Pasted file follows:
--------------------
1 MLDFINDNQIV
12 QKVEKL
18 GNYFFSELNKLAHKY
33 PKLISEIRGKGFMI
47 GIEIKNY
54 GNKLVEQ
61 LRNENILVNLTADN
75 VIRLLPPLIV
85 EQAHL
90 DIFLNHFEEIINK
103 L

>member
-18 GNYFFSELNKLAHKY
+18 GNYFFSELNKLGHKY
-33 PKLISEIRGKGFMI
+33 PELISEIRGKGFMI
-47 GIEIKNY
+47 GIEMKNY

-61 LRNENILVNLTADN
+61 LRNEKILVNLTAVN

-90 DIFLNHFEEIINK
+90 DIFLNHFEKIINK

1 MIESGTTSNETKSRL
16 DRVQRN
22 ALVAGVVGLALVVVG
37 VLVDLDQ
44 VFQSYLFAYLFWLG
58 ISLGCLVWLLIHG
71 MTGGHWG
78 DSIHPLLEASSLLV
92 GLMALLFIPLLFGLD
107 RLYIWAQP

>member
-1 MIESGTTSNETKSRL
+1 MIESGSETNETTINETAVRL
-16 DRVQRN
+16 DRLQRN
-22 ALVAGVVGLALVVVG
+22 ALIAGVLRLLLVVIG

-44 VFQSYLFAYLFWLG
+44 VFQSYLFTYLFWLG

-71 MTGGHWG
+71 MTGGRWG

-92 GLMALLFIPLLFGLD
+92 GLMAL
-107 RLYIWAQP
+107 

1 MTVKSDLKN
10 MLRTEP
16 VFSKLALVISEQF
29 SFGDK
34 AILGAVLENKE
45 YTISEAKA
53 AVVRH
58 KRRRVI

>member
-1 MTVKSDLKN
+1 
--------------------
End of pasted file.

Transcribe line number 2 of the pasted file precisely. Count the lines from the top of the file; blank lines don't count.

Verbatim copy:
12 QKVEKL